Information Theory: Channel Coding, Channel Capacity.

Everything you’ve come to expect.

Mindless, terror-filled panic rushes through me as I open the slides for my exam and can barely understand anything. About a week ago, I was pretty good at most of the things related to the subject, the subject. Yes, Information theory and coding techniques. It was supposed to be my subject and here I was sitting in probably one of the most picturesque cafe that I’ve come across, trembling with fear of failing. 
So, I decided to go through all of it again, here. 
What is channel coding? That’s the big question isn’t it, though we don’t really have time to go philosophical and think about what life really means. Channel coding takes the compressed code, and adds bunch of 1s and 0s in a systematic pattern to make the code more reliable. Interesting thing about channel coding is that it isn’t trying to protect your code from the attackers. The intention here is completely different. Whist adding this redundancy, the channel coding techniques make sure that even if certain bits get damaged or changed during the transmission over a channel, you are able to receive the complete message without communicating back with the transmitter. 
Thus, this process needs to be deterministic. It can also be paraphrased as “reliable communication over an unreliable noisy channel”
You have a message of length k and thus when you are transmitting you add n-k bits to make the whole code word of length n. 
Definition: code rate = k/n
Here we have already decided to transmit data over a particular channel. You would like to know how different kind of channels would end up affecting your message. This can be done by measuring channel capacity. 
Channel Capacity would essentially tell you the maximum amount of traffic or signal that can move over a particularly infrastructure channel.  

Channel Capacity
Noiseless ChannelLog_2(m)
Lossless ChannelLog_2(m)
Useless Channel0
Deterministic ChannelLog_2(n)
Binary Symmetric1+plog_2(p)+(1-p)log_2(1-p)

We had defined entropy and information content last time as Information content  I(x_i) = - log_{b}P(x_i) and entropy  H(I(x_i)) = -\sum_{i=1}^{m} P(x_i) log_{2}P(x_i) 
So, let’s suppose we have a Discreet Memoryless channel with entropy H(x) and channel capacity c. The symbols are transmitted every T_s and channel is used every T_cthen according to channel coding theorem
\frac{H(x)}{T_s}\le\frac{C}{T_c} for transmission to be possible. i.e Good code exists    Now there is also information capacity theorem :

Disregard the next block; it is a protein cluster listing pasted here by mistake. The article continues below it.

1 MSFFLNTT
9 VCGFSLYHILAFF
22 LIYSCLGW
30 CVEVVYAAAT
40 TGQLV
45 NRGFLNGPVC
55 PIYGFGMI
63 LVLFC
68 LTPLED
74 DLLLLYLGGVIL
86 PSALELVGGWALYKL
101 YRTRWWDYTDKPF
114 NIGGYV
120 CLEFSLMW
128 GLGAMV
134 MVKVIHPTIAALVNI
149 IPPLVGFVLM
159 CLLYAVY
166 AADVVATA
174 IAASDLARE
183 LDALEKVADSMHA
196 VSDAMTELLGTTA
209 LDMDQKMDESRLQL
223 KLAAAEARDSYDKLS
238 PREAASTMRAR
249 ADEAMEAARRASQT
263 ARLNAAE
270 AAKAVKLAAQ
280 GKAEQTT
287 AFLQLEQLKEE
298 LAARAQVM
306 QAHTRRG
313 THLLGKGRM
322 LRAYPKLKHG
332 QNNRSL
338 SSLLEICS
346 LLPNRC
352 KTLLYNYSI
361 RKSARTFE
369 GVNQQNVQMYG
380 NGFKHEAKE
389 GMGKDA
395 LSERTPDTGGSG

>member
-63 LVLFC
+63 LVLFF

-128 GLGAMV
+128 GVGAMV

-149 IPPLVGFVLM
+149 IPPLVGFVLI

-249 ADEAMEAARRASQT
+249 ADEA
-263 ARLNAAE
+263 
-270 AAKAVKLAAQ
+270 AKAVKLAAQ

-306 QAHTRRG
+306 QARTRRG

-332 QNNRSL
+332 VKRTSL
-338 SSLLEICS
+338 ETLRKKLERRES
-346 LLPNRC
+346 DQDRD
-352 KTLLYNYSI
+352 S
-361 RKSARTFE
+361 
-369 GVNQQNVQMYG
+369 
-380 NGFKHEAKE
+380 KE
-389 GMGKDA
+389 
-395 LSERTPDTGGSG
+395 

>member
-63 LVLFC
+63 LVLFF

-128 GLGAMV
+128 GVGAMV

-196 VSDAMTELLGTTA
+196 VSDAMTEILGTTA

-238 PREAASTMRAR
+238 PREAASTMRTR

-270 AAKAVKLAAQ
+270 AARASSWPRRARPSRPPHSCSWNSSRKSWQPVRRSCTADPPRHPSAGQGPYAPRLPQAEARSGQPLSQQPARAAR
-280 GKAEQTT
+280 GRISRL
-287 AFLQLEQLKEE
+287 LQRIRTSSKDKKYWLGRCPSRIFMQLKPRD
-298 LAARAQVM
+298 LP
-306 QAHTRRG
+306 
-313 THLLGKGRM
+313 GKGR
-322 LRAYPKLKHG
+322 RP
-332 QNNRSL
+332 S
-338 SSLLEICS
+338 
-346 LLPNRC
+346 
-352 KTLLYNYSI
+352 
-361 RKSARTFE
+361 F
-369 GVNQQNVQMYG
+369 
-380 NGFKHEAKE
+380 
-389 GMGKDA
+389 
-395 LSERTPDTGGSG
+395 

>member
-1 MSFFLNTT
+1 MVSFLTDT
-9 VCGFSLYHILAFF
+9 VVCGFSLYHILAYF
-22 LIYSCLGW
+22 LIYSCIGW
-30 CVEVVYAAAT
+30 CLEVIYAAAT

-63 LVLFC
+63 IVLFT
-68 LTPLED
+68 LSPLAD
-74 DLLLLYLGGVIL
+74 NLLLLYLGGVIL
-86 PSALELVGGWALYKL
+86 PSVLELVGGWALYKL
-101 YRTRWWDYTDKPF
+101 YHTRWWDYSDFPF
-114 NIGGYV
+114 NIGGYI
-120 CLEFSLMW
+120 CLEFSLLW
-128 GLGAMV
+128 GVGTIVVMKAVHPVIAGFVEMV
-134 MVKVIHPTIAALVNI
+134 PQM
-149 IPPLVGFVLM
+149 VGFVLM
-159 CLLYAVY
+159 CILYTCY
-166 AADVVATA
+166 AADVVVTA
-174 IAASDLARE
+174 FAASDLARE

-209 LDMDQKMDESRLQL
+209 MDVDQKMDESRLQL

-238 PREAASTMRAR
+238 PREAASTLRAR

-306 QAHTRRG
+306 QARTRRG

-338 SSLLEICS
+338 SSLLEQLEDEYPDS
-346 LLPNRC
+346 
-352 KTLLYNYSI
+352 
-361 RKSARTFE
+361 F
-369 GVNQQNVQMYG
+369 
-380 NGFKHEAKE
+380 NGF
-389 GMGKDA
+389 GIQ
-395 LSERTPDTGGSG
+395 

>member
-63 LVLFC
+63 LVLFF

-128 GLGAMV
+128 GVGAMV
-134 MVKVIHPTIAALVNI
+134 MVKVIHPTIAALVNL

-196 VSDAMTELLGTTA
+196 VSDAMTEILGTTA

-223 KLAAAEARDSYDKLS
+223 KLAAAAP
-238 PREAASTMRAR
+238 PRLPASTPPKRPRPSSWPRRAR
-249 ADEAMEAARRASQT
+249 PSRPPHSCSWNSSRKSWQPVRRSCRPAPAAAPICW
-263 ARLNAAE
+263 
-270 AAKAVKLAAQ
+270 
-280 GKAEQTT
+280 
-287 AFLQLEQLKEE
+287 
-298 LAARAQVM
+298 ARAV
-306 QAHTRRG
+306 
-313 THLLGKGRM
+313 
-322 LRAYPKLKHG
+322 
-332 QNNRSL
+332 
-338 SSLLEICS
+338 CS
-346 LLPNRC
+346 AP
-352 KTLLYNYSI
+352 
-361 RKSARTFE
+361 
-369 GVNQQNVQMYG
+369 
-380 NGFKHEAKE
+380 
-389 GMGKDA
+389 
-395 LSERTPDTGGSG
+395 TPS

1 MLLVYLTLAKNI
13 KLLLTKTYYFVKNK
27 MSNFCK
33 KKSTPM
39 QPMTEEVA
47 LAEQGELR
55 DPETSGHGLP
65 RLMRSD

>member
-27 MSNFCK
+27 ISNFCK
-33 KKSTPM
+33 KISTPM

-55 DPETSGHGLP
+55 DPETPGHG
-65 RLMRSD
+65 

• The theorem establishes Shannon’s channel capacity for such a communication link, a bound on the maximum amount of error-free information per time unit that can be transmitted with a specified bandwidth in the presence of the noise interference,

I = B log_2(1+\frac{s}{n})

Too much about channels, let’s move to the codes that we are all here for. A block code is a code where all the codes have same length. The message is split into blocks of k length and as seen before, we make it code of length n by adding n-k elements of redundancy. 
So, let’s say we created a coding scheme that takes in two code words a and b. If a+b is in the coding scheme then it means that the code is linear. 
This is the point I must warn you that it might get a little confusing because I was really confused for hours. I might have to admit that I wasn’t looking closely enough. 
We currently know what the channel capacity is, we know we want to use a (n, k) block code. How do we go about it now? There are two kinds of coding, systematic and non systematic. In systematic code, we can visually see where the message bits are and where the parity bits are. Non Systematic is… well not that systematic. I like to look at it this way, systematic is just sticking a sticky note at the end of message for verification, it’s a suffix or prefix where as non systematic is amalgamation. Non-systematic codes completely change the message in a structured way. 
Let’s go for a (7, 4) systematic one. How did I get that number m = 8 then (2^m-1, 2^m-1-m, 3)
Your parity bits are going to 2^n power. i.e 1, 2, 4.  and rest are data bits 3, 5, 6, 7.
So for generating parity matrix you simply ex-or them  so like yourm1 = 3+5+6 = 1 1 1 0m2 = 3+5+7 = 1 1 0 1m3 = 3+6+7 = 1 0 1 1
so P = [m1 m2 m3]which looks something like \begin{bmatrix}  1 & 1 &1 \\ 1&1&0\\1&0&1\\0&1&1    \end{bmatrix}
and your code word will be = Data . [I_4 | P]
C = D . \begin{bmatrix}1&0&0&0&|& 1&1&1\\0&1&0&0&|& 1&1&0\\0&0&1&0&|& 1&0&1\\0&0&0&1&|& 0&1&1 \end{bmatrix}

[I_k | P] this is called a generator matrix. G
and H(x) is parity check matrix which is basically [p^T|I_m]

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